# How did the Logic Theorist prove the Pons Asinorum?

I was reading about the Logic Theorist proving many of the Whitehead and Russell's Principia's theorems. However, I cannot find any technical explanation on how the program proved those theorems and specifically what method did it use to solve the Pons Asinorum. I'm interested in understanding how "independent" it was in providing those proofs, mostly since it is celebrated as an "AI" program.

## 1 Answer

If you google "logic theorist source code" you find this which is clearly not the original source code, but presumably is a modernization of the ideas in the code. You can also find this 1963 RAND memorandum which is a more contemporary description of the system. It seems to include a complete code listing as well as descriptions in terms of flowcharts.

As far as I can tell, it proved basic statements in essentially classical propositional logic. The main idea is backward chaining.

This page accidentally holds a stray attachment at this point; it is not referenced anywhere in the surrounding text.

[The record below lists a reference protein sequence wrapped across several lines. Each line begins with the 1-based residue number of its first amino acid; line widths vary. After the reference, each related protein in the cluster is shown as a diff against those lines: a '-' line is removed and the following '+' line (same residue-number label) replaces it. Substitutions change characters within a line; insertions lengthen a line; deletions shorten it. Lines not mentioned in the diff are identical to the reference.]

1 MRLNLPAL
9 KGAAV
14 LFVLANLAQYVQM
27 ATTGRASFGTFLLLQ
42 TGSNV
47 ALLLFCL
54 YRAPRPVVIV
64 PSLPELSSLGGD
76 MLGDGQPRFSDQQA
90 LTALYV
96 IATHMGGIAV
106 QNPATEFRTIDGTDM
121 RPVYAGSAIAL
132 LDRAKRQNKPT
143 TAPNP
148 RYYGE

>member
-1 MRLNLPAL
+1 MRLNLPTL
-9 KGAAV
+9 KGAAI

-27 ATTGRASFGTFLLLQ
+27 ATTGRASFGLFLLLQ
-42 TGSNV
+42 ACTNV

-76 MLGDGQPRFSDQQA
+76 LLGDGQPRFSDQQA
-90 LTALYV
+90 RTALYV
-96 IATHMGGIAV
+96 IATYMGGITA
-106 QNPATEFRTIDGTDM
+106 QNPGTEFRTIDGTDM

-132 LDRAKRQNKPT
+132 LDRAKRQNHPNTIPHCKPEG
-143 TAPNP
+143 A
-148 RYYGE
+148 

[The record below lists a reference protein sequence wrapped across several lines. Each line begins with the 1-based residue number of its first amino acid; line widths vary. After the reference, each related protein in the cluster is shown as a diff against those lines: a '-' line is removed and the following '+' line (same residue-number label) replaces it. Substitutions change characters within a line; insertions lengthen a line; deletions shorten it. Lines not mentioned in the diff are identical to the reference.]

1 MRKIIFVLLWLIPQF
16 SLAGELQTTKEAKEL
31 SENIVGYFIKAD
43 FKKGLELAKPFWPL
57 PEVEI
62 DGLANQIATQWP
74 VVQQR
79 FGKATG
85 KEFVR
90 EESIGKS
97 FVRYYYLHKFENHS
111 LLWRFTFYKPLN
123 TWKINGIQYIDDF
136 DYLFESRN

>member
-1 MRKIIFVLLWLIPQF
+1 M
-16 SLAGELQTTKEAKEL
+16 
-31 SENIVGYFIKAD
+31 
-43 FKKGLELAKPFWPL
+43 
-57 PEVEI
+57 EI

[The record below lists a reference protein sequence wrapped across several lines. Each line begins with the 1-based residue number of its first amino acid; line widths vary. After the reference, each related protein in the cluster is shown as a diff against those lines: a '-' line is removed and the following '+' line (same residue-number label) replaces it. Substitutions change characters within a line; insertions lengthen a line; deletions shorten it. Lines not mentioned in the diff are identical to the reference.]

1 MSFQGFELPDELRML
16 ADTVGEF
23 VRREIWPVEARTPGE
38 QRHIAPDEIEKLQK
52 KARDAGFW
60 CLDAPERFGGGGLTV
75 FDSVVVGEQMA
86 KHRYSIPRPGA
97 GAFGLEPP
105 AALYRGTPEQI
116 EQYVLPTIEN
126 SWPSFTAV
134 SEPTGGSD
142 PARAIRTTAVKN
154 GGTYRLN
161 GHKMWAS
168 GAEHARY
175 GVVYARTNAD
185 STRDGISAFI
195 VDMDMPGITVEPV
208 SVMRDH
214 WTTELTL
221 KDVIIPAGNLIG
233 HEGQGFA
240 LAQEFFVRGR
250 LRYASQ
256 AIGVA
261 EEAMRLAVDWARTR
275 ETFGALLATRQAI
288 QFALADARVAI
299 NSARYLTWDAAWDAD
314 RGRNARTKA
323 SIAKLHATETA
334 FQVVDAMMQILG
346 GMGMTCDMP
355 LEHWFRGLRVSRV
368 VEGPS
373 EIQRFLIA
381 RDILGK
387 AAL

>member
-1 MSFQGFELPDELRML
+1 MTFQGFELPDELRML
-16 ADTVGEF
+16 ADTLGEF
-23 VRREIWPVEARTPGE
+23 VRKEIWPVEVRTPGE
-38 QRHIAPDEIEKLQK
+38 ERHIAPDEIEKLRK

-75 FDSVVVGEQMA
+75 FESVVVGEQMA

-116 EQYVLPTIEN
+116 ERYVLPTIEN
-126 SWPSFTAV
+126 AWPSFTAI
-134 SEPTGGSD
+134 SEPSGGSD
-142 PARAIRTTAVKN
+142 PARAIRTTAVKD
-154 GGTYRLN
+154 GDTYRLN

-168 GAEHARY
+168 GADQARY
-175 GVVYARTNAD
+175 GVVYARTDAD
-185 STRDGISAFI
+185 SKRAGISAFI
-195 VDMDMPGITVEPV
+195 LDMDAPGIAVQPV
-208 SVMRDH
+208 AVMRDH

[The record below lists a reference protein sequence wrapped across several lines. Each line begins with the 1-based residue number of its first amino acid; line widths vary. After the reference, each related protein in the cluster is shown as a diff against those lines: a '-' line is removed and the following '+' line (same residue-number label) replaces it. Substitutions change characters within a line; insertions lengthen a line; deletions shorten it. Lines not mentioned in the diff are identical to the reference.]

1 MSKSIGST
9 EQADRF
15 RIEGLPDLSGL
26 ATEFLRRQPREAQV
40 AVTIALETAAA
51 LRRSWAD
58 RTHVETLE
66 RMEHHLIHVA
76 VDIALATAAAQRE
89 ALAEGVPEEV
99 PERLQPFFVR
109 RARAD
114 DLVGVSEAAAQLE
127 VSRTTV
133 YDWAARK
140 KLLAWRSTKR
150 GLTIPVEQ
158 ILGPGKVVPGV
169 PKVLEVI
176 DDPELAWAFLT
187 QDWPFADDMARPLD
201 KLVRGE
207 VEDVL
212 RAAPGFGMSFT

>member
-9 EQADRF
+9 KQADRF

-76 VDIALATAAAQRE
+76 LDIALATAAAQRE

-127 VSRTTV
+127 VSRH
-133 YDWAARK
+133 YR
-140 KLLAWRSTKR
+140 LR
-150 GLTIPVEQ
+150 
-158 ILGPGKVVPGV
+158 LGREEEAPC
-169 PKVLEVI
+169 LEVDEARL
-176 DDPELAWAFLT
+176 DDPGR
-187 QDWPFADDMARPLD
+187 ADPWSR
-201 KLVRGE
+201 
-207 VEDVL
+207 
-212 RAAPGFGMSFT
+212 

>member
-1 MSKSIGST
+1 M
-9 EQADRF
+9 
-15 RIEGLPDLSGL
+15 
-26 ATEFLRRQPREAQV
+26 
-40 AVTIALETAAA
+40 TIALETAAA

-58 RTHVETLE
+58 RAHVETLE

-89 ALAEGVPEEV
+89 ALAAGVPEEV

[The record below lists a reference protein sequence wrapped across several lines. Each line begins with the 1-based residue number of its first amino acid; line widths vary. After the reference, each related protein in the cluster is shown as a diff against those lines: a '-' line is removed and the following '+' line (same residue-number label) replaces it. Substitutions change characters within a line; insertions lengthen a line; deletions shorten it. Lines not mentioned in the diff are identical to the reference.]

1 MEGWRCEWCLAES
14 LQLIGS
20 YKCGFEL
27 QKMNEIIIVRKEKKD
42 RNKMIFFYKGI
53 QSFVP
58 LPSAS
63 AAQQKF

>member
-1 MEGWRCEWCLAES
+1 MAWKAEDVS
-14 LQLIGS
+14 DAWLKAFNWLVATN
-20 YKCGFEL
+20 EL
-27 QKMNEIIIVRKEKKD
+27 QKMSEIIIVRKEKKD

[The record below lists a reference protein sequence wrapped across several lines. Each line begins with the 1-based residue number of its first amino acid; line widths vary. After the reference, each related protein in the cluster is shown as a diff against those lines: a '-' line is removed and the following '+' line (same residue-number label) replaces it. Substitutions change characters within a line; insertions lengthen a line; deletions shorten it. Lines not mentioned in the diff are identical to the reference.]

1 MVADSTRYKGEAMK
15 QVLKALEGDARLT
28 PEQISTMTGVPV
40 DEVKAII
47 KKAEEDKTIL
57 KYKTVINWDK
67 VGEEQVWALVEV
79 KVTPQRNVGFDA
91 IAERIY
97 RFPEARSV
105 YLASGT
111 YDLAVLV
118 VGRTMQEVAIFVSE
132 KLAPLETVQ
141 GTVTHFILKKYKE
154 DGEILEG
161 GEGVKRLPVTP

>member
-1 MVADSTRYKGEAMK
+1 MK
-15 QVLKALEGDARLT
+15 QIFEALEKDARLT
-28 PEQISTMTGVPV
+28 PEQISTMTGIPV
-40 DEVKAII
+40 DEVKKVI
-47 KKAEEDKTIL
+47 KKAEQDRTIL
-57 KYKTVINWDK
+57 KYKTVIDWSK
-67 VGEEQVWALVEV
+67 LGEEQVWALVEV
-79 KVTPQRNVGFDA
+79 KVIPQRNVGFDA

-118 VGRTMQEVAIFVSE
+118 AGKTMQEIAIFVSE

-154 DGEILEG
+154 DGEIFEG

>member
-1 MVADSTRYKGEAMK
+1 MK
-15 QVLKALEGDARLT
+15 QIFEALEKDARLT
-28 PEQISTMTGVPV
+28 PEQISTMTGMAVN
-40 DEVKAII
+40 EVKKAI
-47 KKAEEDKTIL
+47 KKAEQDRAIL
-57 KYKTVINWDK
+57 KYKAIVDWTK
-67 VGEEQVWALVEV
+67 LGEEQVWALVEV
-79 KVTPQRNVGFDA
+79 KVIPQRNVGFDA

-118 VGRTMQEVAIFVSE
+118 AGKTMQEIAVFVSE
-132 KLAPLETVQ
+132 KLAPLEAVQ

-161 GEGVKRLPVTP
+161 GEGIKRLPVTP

Page 52 of Perspectives on the History of Mathematical Logic shows the (erroneous) proof of Theorem 2.85 in Principia Mathematica and the proof Logic Theorist produced. Theorem 2.85 (using more common notation) is $$((P\lor Q)\Rightarrow(P\lor R))\Rightarrow(P\lor(Q\Rightarrow R))$$ which (ironically) is actually easier to read in Logic Theorist's notation, (((PVQ)I(PVR))I(PV(QIR))), than it is in the aforementioned page. As you should be able to tell, this has no particular connection to any geometrical theorem, let alone the isosceles triangle theorem. I have no idea why it's linked that way on Wikipedia. You could, however, take e.g. Tarski's axioms for planar geometry and apply the same proof search techniques to questions in Euclidean geometry as done in Automated Development of Tarski's Geometry by Art Quaife. I can't find a good reference, but I'm fairly certain novel and elegant proofs have been found when automated theorem proving (in this style) has been applied to planar geometry. This isn't surprising as these systems tend to search the proof space starting from the shortest proof candidates.